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The Elusive BrainLiterary Experiments in the Age of Neuroscience$
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Jason Tougaw

Print publication date: 2018

Print ISBN-13: 9780300221176

Published to Yale Scholarship Online: September 2018

DOI: 10.12987/yale/9780300221176.001.0001

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Epilogue: Reading Organisms in the Age of Neuroscience

Epilogue: Reading Organisms in the Age of Neuroscience

Chapter:
(p.228) Epilogue: Reading Organisms in the Age of Neuroscience
Source:
The Elusive Brain
Author(s):

Jason Tougaw

Publisher:
Yale University Press
DOI:10.12987/yale/9780300221176.003.0011

In the epilogue, Tougaw asks, “What does it mean to read as a human organism?” The epilogue surveys recent accounts in “Neuro-Lit-Crit,” emphasizing fledgling attempts to bridge the humanities and the neurosciences—and the controversies that have arisen in the process. Tougaw concludes with a set of propositions: the brain is a representational organ, and we need sophisticated theories of representation to understand it; the efflorescence of brain research in the last three decades has led to more questions than answers, multiplying the variables and angles necessary for understanding relations between brain and behavior; difference is a motivating force in much literature and therefore both neuro-literature and “Neuro-Lit-Crit” must engage with disability studies and politics; literary representations of neurological difference emphasize complications and disjunctions more than they resolve social, political, or philosophical debates; and the sciences and the humanities are converging in their conceptual understandings of the making of self and relations between biology and culture, even though their very different languages often make it appear as though they are diverging; and, therefore, it’s the responsibility of both scientists and humanists to translate disciplinary languages, with the aim of strengthening both disciplines.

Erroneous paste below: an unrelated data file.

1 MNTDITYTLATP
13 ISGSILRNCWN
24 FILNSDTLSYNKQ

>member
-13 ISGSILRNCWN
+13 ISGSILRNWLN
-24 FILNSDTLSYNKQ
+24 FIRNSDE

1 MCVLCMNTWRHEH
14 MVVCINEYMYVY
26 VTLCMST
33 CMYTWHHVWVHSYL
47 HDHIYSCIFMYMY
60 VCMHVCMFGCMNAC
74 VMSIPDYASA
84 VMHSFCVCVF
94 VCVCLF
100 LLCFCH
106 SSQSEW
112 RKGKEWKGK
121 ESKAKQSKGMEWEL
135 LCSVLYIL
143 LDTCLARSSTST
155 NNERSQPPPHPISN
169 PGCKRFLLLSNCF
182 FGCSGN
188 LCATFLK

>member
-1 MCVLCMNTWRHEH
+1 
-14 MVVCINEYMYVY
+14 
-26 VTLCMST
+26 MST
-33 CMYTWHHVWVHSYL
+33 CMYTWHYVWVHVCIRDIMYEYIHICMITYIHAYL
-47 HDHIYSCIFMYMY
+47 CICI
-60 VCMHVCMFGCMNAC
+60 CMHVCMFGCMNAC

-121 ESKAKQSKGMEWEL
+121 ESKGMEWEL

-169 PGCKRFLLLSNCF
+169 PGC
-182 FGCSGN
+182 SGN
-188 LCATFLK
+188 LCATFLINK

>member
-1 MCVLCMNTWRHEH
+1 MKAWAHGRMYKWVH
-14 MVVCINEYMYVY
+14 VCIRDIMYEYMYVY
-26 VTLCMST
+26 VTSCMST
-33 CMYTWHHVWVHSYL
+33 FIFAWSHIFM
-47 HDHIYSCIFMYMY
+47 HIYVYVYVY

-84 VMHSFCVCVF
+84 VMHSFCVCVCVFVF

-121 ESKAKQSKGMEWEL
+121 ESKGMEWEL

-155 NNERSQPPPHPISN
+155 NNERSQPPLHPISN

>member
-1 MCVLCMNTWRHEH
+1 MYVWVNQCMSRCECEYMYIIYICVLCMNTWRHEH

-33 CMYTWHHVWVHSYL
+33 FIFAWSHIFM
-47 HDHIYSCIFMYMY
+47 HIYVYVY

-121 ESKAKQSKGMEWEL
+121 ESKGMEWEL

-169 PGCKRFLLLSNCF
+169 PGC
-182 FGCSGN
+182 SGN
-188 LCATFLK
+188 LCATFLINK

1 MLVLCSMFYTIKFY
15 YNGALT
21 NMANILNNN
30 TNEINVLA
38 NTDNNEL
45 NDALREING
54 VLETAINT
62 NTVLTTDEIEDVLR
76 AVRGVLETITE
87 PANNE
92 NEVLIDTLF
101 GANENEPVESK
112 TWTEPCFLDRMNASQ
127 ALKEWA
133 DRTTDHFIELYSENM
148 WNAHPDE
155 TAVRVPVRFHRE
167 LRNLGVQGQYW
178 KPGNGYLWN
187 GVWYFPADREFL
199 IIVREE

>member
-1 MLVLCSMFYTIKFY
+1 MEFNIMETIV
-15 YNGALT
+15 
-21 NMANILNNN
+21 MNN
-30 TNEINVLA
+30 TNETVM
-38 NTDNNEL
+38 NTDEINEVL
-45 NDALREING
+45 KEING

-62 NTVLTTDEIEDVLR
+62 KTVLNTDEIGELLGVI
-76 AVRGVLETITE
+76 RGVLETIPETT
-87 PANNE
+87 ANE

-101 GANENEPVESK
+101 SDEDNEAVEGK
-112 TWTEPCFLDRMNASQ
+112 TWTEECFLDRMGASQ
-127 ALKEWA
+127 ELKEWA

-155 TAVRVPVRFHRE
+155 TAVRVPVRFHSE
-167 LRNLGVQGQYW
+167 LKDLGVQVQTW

Keywords:   Neuro-Lit-Crit, Human organism, Reading, Neurological difference, Representation

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